A Trail Town Along the Trent-Severn Waterway
National Historic Site of Canada
Welcome to Rosedale
Rosedale is located between Cameron and Balsam Lakes, up-river from Lock 35, where the mouth of the Historic Trent Severn Waterway enters Balsam Lake on the east side. It sits on the highest lake on the Waterway system at 260 metres above sea level. Full service marinas, a mobile marine service, a boat launch with parking and nearby gas are ready to serve boaters. Rosedale offers many accommodation options and nearby camping to invite travellers to stop and enjoy our lakes, rivers, and trails.
An inviting parkette adjacent to the Boat Launch makes a great picnic area with a day dock, canoe & kayak rack, and nearby beach for those who wish to visit Rosedale. Lock 35 is located east of the village. It is known for its expansive lawns in a quiet and shady park setting. Recent enhancements include showers, accessible washrooms, campsites and O-Tentiks with fireplaces, BBQ’s and canoe/ kayak docks.
Rosedale's Lock 35 is surrounded by lush greenery, and even boasts a rustic cabin adjacent to Dewey's Island Nature Reserve. Rent a boat or fuel up at one of two full-service marinas, Rosedale Marina and Pride of Balsam Lake Marina. Visit Parks Canada's site for more details.
Rosedale's relaxed pace and excellent fishing inspires many visitors to stay awhile. Fortunately cozy cottages overlooking the water aren't hard to find. See Kawartha Lakes' accommodations listings for more.
With a sandy beach, a variety of campsites, and several relaxing hiking trails, Balsam Lake Provincial Park is one of the region's major highlights. Strike out from Rosedale and enjoy.
The Farm to Shield scenic driving route will take you from the gentle agricultural landscapes of the region's southern half to the rocky, secluded forests of the north, with Rosedale as the perfect stopping point. Get directions here.
Rosedale Community History
A look back in time – Located where the Historic Trent Severn Waterway enters Balsam Lake on its east shore, Rosedale has always been a popular summer place. It was first enjoyed by Indigenous peoples as summer encampments while they fished the clear waters of Balsam Lake and the forest offering a rich hunting ground. 1615 and 1616 saw the first European, Samuel de Champlain, travel through Rosedale. 1836 brought settlers to the area and in 1852 a town plan was laid out originally called Rosa Dale. Rosedale never became a bustling town, it remained an agricultural hamlet, eventually morphing into a mainly summer community. Today, visitors still flock to the area for recreation, boating, camping and cycling.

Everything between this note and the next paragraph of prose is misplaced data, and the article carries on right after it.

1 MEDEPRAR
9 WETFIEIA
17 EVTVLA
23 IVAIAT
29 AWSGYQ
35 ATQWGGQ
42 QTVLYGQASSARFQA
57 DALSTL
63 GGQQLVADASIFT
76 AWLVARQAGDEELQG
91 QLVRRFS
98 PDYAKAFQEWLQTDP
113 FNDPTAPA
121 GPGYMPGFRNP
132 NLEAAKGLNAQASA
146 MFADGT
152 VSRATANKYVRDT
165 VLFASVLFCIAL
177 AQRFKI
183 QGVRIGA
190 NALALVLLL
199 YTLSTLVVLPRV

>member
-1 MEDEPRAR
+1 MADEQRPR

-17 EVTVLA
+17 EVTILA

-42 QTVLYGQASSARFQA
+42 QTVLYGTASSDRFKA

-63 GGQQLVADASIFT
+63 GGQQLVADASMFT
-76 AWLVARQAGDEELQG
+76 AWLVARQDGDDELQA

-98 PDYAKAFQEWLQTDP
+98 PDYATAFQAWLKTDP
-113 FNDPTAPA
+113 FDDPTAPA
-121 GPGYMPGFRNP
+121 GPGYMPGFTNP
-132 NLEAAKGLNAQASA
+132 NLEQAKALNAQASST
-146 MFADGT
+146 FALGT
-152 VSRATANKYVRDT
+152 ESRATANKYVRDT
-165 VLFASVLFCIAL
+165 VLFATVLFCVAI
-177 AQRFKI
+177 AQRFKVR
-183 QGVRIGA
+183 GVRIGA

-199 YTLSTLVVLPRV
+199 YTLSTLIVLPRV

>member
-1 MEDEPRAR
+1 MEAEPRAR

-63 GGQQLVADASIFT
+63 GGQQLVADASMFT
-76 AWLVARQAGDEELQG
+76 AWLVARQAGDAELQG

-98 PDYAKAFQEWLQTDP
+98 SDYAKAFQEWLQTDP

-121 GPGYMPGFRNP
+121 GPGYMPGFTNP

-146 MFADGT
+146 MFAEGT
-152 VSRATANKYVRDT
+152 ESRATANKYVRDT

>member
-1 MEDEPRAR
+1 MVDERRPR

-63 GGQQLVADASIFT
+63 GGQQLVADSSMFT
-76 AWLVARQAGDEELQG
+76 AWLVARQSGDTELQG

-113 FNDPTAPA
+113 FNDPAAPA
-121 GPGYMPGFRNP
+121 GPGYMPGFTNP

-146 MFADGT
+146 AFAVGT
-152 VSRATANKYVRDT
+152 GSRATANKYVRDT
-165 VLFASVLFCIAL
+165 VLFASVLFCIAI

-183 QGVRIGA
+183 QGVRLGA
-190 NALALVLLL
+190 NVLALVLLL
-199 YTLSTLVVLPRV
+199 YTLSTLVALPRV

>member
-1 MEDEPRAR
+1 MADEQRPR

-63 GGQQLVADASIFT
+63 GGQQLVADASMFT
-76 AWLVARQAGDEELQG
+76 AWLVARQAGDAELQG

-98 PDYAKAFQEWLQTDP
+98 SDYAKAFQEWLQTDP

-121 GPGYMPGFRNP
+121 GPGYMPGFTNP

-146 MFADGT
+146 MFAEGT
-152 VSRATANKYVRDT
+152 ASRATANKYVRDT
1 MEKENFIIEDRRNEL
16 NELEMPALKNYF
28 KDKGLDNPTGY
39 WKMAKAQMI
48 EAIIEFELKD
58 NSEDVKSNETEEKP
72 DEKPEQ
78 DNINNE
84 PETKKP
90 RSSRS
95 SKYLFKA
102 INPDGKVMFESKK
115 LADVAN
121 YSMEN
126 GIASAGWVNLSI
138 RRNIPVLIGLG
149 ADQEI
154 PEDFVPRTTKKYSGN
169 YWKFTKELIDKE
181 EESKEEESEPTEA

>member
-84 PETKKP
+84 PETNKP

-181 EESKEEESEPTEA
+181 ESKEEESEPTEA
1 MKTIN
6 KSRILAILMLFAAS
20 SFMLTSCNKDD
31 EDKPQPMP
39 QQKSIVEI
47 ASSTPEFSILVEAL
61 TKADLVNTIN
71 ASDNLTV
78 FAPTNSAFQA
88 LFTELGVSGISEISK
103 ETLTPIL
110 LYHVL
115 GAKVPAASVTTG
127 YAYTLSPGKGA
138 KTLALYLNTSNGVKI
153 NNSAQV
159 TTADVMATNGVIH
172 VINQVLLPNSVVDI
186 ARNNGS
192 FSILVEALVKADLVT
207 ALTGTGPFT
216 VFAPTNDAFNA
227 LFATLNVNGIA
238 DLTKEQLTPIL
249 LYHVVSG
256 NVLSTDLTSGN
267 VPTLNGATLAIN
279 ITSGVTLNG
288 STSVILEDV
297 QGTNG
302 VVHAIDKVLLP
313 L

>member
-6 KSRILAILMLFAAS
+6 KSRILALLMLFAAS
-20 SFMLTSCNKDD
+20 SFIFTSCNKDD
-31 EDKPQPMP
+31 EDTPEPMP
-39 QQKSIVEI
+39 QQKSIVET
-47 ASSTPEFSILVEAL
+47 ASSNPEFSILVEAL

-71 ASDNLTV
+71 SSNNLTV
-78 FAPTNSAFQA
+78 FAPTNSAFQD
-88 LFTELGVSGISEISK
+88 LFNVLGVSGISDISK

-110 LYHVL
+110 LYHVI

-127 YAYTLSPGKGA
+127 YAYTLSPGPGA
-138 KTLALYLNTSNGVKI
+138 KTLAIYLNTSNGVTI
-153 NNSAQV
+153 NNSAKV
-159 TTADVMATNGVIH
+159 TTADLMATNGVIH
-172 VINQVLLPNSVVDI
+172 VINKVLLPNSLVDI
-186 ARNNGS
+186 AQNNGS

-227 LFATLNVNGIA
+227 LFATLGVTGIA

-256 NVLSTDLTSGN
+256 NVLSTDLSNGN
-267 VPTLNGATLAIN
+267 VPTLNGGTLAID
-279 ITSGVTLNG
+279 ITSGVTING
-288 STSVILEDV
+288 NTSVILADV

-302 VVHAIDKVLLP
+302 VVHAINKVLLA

Explore What's Nearby...
Balsam Lake Provincial Park
Popular campground with trails, beach, boat docking, store and more.
Kirkfield Lift Lock
An engineering marvel at the summit of the Waterway-the second largest lift lock in the world (15m).
Deweys Island Nature Conservancy and Trails
3 km of walking trails through forest, see the remnants of the old dam and log chute.
Laidlaw Estate & Dry Stack Stone Wall on Balsam Lake Drive
Historical 1870’s Summer Home of George Laidlaw with excellent examples of the Scottish technique of stacking stones to create a fence. Believed to be the longest dry stack fence in Canada.
Victoria Rail Trail
Travel the old railbed 85 km from Lindsay to Haliburton, passing through pine forests and along lakes and rivers.
Indian Point Provincial Park
This is a natural area with trails only (No visitor facilities) .
Carden Alvar Nature Reserve
A Birder’s Paradise-a 17,230 Ha natural area, home to an abundance of species-birds, plants, and animals. One may be able to spot the endangered eastern loggerhead shrike, among many others.
Kawartha Lakes Intangible Culture Experience – Our Stories
Learn the stories of everyday Kawartha Lakes residents from decades past with this interactive online map.
Kawartha Lakes Arts & Culture Map
Explore the rich artistic and cultural heritage of the region with this unique online map filled with notable locations.
For more information visit
Explore. Experience. Enjoy.